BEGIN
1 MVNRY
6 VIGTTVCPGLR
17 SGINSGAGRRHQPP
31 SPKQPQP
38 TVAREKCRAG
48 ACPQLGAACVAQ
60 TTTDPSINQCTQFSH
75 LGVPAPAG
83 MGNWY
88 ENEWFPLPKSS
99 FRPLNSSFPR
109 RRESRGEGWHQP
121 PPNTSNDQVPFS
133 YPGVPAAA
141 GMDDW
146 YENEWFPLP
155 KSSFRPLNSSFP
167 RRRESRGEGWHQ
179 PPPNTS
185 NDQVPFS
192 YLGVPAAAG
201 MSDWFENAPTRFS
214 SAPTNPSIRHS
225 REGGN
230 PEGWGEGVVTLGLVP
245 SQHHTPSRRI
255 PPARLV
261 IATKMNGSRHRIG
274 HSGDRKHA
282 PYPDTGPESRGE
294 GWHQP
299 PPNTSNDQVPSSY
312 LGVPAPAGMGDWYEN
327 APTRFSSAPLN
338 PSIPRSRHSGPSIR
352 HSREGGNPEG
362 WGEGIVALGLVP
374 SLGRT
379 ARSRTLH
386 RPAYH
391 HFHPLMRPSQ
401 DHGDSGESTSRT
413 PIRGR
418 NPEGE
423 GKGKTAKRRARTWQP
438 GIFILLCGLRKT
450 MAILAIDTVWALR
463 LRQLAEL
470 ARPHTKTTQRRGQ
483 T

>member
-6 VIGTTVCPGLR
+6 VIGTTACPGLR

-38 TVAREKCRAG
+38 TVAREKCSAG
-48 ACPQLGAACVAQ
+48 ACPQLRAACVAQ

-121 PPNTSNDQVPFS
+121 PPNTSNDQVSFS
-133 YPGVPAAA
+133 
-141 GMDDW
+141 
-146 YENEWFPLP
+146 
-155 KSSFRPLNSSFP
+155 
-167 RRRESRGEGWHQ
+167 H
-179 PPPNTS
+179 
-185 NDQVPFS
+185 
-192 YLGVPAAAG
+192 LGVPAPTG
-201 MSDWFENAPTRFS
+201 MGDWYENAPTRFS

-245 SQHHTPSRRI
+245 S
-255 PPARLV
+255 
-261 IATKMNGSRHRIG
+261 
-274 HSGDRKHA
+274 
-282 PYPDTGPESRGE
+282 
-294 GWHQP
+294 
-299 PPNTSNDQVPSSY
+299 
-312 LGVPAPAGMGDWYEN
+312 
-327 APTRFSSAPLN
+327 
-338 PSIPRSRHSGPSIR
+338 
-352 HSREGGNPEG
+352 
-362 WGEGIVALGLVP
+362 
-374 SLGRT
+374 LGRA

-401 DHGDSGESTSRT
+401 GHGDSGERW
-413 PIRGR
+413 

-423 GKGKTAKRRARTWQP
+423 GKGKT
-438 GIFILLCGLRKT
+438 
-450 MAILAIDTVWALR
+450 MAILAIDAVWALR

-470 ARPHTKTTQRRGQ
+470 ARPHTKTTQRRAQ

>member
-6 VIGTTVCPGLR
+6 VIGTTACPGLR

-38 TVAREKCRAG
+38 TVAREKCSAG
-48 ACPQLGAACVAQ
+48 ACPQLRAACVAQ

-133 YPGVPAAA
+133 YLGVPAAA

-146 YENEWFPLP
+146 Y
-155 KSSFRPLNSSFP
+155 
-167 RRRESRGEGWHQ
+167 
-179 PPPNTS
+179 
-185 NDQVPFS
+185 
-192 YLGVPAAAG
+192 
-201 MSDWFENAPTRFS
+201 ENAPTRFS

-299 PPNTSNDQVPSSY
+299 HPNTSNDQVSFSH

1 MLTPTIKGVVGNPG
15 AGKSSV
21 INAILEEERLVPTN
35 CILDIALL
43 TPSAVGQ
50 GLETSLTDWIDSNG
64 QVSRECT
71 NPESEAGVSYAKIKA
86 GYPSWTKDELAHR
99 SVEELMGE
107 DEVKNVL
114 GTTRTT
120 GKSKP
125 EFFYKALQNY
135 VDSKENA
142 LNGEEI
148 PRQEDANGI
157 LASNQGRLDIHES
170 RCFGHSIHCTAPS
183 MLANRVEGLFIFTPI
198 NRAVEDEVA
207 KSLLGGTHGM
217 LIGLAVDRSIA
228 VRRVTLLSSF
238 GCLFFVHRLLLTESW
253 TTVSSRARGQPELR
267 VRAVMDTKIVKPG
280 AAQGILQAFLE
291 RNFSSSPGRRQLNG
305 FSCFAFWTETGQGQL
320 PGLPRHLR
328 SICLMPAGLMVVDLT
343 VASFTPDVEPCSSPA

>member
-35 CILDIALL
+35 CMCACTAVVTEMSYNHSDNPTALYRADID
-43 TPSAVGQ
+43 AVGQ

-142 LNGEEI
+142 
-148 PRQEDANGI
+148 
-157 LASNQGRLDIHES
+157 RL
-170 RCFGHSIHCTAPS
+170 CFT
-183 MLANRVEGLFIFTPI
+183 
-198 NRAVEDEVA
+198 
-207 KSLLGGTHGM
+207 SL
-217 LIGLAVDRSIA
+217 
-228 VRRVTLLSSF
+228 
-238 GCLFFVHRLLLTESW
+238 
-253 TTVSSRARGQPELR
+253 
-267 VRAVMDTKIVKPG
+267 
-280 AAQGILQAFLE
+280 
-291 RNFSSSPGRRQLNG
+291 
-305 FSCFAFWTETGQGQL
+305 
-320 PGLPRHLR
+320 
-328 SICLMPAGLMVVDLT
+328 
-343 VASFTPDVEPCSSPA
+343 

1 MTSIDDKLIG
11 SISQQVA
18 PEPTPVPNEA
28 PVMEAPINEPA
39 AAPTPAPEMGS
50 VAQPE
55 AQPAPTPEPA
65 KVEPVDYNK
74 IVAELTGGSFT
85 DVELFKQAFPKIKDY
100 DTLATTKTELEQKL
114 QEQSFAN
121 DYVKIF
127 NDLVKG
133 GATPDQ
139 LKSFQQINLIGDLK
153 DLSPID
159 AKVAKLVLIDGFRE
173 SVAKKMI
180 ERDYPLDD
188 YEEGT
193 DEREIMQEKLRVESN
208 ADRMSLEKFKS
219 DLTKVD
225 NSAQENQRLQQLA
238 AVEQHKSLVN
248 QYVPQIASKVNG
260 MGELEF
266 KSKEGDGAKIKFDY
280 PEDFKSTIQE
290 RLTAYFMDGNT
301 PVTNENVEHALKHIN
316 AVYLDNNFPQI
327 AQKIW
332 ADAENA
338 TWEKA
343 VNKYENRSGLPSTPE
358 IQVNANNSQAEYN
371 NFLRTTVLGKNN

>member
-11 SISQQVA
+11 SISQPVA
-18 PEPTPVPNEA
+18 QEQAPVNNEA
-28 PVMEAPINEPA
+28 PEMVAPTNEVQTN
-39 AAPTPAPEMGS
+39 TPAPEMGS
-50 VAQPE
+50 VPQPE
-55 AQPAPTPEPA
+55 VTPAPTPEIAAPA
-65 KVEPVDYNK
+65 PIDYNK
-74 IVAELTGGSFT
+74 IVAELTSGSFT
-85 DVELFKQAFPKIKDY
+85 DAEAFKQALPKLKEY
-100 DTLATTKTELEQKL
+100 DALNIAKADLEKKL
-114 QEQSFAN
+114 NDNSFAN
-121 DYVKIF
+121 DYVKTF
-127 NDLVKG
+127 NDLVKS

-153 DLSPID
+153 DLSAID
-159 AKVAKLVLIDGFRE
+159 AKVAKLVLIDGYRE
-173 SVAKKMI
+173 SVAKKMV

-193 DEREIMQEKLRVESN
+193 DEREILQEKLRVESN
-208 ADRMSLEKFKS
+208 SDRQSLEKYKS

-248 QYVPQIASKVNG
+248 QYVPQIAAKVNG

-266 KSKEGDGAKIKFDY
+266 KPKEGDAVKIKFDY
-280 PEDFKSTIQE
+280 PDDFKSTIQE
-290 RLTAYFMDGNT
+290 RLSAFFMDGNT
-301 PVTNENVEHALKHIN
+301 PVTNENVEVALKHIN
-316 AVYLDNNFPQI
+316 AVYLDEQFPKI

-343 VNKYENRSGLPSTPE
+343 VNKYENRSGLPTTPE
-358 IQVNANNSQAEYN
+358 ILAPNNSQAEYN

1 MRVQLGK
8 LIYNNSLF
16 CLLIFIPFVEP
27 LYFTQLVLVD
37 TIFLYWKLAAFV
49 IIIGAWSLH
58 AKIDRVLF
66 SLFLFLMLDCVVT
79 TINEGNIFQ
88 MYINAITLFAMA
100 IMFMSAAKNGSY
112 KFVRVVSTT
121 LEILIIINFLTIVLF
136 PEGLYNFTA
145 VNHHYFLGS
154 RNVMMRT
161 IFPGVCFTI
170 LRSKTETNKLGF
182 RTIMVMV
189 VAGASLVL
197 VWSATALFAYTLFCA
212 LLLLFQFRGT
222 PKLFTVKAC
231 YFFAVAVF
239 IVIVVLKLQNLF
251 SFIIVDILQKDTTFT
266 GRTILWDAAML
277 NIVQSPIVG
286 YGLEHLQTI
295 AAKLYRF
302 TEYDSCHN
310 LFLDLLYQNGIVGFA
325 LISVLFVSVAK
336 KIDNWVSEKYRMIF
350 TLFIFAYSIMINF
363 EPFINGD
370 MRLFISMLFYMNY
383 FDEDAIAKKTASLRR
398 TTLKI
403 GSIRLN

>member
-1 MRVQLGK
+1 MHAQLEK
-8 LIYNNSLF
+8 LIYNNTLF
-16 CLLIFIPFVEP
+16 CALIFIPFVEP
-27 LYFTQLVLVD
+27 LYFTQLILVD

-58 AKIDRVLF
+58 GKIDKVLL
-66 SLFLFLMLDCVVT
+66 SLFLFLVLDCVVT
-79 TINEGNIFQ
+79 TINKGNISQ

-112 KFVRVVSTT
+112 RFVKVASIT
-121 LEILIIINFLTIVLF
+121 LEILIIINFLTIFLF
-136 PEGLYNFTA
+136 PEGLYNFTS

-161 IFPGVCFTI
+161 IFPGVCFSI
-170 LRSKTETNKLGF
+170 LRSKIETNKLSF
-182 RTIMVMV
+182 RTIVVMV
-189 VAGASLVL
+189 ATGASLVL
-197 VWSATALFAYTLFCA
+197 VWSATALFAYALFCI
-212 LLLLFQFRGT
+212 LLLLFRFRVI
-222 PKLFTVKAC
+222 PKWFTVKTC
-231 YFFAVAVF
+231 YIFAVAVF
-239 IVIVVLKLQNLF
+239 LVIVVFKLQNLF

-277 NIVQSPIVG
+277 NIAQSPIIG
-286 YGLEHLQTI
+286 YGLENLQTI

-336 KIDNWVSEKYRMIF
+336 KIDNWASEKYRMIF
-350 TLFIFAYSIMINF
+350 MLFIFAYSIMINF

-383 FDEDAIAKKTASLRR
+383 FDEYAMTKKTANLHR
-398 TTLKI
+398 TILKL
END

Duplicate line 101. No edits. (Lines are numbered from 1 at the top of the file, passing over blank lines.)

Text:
+362 